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#50 DoYouEvenModBro

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Posted 06 June 2013 - 11:44 AM

I would always recommend EVGA if you are going Nvidia. They are the only company I ever dealt with that accepted they had sold me a card with faulty memory and as a "sorry" they sendt back a more powerful card. That sort of treatment means I am willing to throw the extra money their way!
Also their Factory OC models have some very nice cooling solutions. I only have small regrets that I did not get the 3Gb model... but alas circumstances was so that I could not!

I know nothing about tablets or ebookreaders so I am sure what other people are saying is not entirely wrong! :)

I've had the best customer experience with EVGA as well. For AMD, I like Sapphire. 
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#51 WilliamImm

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Posted 06 June 2013 - 01:33 PM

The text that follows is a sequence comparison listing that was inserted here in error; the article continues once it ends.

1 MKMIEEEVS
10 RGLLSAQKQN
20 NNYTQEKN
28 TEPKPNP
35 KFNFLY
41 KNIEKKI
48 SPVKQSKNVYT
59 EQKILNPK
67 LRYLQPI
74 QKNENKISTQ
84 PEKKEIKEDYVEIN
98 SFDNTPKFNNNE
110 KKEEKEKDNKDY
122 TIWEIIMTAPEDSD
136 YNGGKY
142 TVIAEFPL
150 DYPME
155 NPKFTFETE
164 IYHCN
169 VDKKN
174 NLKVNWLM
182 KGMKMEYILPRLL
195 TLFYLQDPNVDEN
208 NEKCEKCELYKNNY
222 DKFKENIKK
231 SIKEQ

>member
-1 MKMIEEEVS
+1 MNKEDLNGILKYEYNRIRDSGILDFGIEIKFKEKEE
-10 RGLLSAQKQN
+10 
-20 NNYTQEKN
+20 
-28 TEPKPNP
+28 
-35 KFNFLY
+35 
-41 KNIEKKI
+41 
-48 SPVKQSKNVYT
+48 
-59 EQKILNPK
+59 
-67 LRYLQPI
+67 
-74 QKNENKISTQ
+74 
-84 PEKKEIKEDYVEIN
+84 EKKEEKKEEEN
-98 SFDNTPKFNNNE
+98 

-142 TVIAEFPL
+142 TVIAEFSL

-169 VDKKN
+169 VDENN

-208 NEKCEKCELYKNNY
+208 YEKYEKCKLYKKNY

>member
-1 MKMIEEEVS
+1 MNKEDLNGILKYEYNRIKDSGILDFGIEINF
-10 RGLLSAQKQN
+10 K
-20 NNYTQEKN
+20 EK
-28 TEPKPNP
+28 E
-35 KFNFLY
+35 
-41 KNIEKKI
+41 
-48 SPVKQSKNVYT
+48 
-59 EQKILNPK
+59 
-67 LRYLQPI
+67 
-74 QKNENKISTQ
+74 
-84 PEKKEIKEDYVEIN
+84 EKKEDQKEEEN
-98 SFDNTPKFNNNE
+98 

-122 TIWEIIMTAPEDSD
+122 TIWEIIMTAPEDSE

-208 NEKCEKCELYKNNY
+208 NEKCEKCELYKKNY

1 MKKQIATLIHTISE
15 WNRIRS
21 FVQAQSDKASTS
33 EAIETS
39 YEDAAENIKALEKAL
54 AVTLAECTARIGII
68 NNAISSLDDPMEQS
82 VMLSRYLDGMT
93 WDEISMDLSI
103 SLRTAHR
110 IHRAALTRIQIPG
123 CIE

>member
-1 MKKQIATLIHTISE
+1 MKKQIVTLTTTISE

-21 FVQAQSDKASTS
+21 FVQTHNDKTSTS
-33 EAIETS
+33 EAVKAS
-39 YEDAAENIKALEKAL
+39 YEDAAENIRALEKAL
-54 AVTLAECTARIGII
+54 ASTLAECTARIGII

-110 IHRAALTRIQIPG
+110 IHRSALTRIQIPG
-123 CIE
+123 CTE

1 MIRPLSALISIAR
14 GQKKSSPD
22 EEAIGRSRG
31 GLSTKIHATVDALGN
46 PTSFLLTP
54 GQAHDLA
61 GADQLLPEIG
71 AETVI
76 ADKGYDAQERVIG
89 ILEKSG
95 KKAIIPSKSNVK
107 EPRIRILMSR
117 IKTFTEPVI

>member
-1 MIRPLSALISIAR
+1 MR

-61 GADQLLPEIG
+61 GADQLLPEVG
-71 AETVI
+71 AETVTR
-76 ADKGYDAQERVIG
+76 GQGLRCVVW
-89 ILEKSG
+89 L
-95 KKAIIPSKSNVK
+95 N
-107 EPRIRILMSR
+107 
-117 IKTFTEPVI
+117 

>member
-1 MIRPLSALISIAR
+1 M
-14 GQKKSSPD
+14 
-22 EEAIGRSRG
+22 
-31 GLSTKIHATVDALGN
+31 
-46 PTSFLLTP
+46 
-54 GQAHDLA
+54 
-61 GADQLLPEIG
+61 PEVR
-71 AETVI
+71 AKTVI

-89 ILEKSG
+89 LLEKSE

Right. So, right now, it looks like getting the GTX 660 is the best option. I found a factory overclocked version of the card that, after the rebate price, costs about the same as the non-OC'd version. And since EVGA has reliable support and good cooling - I'd go for that model.

I'll see if I can put up the Radeon (from Sapphire, no less) on Ebay or Cragslist and see what happens.
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#52 MontyMM

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Posted 06 June 2013 - 01:44 PM

I'd say 2 GB of VRAM is probably fine for most games out there. When you start getting into Skyrim and modding, 3 GB would be better. Anything over 3 I think is unnecessary unless you go into resolutions higher than 1080p or multi-monitors, etc.